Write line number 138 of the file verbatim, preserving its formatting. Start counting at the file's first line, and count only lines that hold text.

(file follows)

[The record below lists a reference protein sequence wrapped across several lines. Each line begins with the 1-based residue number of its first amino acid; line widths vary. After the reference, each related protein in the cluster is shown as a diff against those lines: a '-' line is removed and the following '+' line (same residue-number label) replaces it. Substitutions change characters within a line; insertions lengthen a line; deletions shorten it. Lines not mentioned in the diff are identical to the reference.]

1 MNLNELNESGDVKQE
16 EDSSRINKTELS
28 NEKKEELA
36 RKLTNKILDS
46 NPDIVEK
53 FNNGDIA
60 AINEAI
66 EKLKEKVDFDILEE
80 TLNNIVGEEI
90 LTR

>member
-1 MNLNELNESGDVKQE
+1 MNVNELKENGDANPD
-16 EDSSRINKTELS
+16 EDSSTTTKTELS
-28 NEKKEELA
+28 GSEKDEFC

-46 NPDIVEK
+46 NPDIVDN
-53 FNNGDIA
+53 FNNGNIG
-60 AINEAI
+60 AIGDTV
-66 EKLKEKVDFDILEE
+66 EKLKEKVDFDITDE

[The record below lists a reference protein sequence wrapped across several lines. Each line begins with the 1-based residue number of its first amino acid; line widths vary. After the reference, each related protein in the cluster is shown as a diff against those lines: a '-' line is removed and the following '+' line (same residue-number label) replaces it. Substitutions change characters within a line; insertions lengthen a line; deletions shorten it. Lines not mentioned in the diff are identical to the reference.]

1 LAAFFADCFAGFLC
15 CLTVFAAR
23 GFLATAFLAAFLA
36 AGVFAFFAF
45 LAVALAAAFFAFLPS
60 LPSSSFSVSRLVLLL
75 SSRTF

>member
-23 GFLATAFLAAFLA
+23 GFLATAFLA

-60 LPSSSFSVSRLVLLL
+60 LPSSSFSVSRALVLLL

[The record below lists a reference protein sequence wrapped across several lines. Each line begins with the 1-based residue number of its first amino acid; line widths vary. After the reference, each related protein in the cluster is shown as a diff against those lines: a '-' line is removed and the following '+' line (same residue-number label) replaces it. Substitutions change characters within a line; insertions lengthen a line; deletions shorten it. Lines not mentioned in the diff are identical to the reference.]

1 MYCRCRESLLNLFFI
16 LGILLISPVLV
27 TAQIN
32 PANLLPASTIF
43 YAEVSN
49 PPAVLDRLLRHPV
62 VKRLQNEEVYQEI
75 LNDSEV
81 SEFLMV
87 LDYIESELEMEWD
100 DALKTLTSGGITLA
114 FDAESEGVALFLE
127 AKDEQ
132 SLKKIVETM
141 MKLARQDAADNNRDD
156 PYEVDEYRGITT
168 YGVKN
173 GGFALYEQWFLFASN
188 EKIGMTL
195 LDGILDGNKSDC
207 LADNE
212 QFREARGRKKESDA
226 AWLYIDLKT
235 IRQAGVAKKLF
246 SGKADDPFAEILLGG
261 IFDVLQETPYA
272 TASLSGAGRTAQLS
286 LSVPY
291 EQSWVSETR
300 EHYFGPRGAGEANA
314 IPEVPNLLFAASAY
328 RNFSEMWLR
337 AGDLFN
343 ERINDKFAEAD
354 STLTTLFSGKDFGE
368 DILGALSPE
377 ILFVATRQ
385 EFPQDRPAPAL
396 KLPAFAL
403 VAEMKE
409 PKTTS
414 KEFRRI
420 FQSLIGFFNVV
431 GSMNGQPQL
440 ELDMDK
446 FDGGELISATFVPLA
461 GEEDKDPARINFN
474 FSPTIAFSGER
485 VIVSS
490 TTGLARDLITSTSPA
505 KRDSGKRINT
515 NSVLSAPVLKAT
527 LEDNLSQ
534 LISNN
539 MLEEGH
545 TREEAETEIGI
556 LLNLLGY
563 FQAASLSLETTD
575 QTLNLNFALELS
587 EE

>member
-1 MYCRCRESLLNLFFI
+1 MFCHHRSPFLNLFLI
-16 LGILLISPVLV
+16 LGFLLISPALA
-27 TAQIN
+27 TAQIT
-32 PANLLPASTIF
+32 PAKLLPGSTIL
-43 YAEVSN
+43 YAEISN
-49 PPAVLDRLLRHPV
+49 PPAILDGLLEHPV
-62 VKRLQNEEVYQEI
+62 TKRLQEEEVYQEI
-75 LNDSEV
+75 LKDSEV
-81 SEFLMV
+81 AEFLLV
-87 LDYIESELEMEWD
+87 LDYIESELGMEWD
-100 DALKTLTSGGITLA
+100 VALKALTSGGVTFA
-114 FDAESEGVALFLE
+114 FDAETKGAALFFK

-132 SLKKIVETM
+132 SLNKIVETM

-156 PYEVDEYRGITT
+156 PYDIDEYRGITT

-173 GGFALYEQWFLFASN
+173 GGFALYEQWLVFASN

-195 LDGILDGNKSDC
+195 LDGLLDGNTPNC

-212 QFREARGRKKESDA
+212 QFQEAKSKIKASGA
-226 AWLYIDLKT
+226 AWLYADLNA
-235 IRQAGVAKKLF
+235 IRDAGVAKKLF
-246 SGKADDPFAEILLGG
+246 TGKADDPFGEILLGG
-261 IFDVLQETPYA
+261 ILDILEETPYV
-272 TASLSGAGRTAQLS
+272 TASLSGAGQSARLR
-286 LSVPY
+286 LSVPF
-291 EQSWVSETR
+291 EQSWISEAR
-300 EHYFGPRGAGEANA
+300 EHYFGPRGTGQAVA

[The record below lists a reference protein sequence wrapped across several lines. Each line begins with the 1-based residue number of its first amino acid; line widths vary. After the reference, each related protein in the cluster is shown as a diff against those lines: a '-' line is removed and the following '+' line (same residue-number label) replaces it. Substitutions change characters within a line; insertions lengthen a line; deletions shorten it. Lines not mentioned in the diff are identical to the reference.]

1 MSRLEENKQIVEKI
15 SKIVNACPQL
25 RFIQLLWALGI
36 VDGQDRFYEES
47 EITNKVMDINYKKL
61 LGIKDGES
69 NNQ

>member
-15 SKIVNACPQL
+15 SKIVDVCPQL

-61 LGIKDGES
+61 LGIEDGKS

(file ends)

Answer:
-235 IRQAGVAKKLF